In V for Vendetta, the UK is ruled by a fascist government – not such an enormous leap of the imagination. That’s a joke, I don’t really think David Cameron is a fascist, please don’t deport me. A terrorist named V (Hugo Weaving) meets a girl named Evey (Natalie Portman), and together they plot to bring down the government, Guy Fawkes style.
Based on the celebrated graphic novel by Northampton eccentric Alan Moore, V for Vendetta feels like a wasted opportunity. It could be the Wachowskis’ script or James McTeigue’s direction, or a combination of the two, but the whole thing seems stilted from the start. It’s poorly paced, tonally confused and meanders around for over two hours. Worst of all is Portman, who hams it up like a Doctor Who companion. Actually, I’ve just realised what V for Vendetta reminds me of – it’s a really long episode of Doctor Who! This tone sits awkwardly with the dark subject matter, leaving you wishing that the filmmakers had been braver. Fortunately, the excellent Stephen Rea plays Inspector Finch and it’s him who keeps the film interesting. There’s a good movie in there somewhere – one that’s 90 minutes long, an 18 certificate and completely cuts out Natalie Portman.
It does present us with a disturbing dystopia, which isn’t decrepit or alien like that of many of these films. In fact what makes it so disturbing is the resemblance this Britain bears to our own. It’s an eerily recognisable future, albeit one where Natalie Portman wanders around saying things like “I can’t breathe! Asthma!” But like lots of these other films, we follow the journey of a character – in this case Finch – who starts out in support of the system and ends up turning against it. Though it’s not quite clear why he’d been a member of the fascist party for 27 years without realising that they were a bunch of dicks.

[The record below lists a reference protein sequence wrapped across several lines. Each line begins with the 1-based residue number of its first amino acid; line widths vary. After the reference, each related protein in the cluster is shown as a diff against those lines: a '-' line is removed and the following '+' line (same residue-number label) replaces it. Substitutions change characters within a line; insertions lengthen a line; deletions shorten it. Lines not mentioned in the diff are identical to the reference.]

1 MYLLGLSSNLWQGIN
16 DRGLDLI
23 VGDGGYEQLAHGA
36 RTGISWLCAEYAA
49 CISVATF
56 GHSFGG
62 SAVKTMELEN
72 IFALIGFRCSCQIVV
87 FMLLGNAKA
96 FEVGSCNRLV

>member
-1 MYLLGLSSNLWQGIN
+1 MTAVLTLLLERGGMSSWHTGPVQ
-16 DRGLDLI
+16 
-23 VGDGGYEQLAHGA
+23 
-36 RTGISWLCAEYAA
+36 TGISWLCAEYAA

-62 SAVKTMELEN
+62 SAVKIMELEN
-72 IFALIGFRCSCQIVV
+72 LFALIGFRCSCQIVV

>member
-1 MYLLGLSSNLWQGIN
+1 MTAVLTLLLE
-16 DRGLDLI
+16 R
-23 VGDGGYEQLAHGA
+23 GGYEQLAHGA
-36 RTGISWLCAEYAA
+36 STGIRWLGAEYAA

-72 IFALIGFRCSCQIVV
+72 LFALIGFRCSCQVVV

With iconography and behaviour that strongly invokes the Nazis, the government uses surveillance to silence any and all opposition; there’s a violently enforced curfew, abusive secret police and even cruel medical experimentation. Although the graphic novel was written in the 1980s, the film came out in 2005, giving it a whole new post-911 dimension. In fact Alan Moore criticised this element of the adaptation, arguing that it changed the anarchist message of the source; “It’s been turned into a Bush-era parable … a thwarted and frustrated and perhaps largely impotent American liberal fantasy.” It works as a critique of neo-conservatism, with the images of torture and interrogation invoking those we’ve seen from Guantanamo Bay and Abu Ghraib, but Moore was writing about fascism and about England.
Most significantly, and more to the approval of Alan Moore, V for Vendetta‘s famous mask has been appropriated by hacktivist group Anonymous. With their “cyber-terrorist” activities ranging from the mischievous (such as changing Sarah Palin’s email password) to the influential (their significant role in the Arab Spring), Anonymous oppose forms of censorship and support organisations such as WikiLeaks. So, not a bad legacy for a film in which Natalie Portman says “oh my god!” about five times. For all its faults, there are three crucial lessons to be learnt from V for Vendetta:
1. “People should not be afraid of their governments; governments should be afraid of their people.”
2. Stop making Alan Moore’s work into films without his permission.
3. Never ever ever ever ever ever ever cast Natalie Portman. Ever.